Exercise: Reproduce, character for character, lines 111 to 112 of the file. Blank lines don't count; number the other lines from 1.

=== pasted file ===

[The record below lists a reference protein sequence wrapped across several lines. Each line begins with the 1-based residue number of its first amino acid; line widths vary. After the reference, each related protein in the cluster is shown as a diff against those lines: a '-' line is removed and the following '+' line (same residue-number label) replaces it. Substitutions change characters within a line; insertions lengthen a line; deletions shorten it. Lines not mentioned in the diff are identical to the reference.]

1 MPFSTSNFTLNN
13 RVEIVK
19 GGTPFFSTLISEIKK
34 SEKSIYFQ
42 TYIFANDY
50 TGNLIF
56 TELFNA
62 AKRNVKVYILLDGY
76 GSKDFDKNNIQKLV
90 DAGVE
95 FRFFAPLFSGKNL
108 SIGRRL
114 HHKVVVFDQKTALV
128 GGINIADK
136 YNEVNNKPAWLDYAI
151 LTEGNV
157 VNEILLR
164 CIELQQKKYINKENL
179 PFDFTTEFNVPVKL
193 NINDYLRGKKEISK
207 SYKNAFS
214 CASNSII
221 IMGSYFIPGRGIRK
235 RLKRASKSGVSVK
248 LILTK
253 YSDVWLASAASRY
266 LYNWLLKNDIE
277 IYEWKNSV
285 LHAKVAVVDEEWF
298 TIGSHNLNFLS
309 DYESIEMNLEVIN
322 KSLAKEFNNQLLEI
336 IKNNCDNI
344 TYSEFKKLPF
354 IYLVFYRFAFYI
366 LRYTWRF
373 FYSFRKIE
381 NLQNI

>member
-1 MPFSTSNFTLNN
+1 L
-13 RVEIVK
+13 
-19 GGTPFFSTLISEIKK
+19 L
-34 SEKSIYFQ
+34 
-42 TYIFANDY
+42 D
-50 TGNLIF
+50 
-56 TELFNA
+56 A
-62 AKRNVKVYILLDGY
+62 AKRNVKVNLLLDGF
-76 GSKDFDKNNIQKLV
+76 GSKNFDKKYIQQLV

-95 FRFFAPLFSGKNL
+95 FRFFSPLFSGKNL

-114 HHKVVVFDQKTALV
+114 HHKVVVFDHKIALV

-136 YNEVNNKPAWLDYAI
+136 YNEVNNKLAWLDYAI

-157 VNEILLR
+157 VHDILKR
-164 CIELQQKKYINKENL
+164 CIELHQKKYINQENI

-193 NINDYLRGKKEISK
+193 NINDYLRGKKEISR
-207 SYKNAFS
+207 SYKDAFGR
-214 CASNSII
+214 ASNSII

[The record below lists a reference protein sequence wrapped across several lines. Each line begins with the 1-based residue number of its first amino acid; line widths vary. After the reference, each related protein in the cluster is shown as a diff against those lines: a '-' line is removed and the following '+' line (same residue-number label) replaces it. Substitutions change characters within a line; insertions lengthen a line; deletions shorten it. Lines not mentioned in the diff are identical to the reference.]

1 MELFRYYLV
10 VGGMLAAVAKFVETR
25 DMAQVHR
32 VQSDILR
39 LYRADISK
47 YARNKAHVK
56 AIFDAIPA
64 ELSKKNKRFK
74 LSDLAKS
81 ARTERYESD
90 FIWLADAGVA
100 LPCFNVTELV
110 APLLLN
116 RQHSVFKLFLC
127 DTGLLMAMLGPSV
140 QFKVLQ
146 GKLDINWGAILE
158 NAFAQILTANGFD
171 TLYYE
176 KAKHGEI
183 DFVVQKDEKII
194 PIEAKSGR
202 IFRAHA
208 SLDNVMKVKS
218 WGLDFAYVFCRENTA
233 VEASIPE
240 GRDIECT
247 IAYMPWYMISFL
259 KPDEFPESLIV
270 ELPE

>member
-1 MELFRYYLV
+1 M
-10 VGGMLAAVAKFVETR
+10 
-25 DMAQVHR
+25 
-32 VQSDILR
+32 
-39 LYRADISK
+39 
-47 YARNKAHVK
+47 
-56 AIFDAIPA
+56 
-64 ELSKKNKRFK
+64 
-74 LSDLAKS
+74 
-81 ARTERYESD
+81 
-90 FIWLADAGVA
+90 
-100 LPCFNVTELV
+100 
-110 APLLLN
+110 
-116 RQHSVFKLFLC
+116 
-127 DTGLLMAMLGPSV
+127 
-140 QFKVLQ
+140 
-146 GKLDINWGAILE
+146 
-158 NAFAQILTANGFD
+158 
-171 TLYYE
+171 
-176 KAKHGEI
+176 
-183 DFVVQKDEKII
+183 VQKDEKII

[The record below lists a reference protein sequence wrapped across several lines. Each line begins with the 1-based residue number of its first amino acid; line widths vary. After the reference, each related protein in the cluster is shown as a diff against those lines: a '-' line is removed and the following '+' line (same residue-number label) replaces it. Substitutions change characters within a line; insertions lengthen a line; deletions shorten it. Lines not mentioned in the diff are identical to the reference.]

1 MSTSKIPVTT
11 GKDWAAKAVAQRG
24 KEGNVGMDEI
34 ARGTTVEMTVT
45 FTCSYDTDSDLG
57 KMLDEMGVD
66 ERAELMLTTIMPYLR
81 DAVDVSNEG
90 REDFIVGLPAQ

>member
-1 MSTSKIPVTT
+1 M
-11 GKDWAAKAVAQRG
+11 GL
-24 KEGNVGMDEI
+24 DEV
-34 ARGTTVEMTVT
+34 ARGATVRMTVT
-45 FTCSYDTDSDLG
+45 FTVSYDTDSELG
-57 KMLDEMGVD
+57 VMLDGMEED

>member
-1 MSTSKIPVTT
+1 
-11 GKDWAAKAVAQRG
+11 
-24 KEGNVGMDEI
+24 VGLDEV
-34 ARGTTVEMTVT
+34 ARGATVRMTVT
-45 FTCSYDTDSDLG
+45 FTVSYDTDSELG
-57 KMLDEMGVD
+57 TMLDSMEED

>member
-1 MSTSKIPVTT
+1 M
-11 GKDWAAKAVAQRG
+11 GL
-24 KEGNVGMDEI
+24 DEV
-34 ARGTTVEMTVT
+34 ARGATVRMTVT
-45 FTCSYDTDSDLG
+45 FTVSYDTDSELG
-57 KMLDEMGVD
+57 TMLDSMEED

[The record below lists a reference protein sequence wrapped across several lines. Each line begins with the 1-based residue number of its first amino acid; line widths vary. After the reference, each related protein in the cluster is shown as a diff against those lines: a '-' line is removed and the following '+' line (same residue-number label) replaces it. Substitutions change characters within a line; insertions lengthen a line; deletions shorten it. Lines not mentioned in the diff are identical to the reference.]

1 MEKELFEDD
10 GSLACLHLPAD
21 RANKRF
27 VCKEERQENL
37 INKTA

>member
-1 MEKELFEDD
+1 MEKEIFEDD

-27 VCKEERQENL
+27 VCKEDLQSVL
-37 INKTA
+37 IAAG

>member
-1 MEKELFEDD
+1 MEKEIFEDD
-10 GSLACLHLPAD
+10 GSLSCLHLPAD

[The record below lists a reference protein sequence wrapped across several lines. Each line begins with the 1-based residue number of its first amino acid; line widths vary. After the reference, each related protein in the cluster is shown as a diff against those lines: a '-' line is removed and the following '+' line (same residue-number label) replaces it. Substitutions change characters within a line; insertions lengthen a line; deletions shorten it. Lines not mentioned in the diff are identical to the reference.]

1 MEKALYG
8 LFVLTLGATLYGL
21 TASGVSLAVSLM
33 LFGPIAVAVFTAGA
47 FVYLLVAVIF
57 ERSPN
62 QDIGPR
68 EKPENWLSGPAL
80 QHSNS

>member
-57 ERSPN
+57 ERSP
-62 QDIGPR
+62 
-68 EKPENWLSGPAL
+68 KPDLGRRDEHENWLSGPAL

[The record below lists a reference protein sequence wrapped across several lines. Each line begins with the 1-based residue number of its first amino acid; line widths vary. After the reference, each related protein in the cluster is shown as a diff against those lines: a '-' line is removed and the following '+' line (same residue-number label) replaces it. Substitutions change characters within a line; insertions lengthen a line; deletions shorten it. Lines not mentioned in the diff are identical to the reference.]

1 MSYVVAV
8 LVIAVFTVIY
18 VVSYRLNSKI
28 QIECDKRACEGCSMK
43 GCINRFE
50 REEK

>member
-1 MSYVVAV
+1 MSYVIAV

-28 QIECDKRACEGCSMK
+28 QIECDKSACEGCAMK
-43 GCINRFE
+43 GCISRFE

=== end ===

-25 DMAQVHR
+25 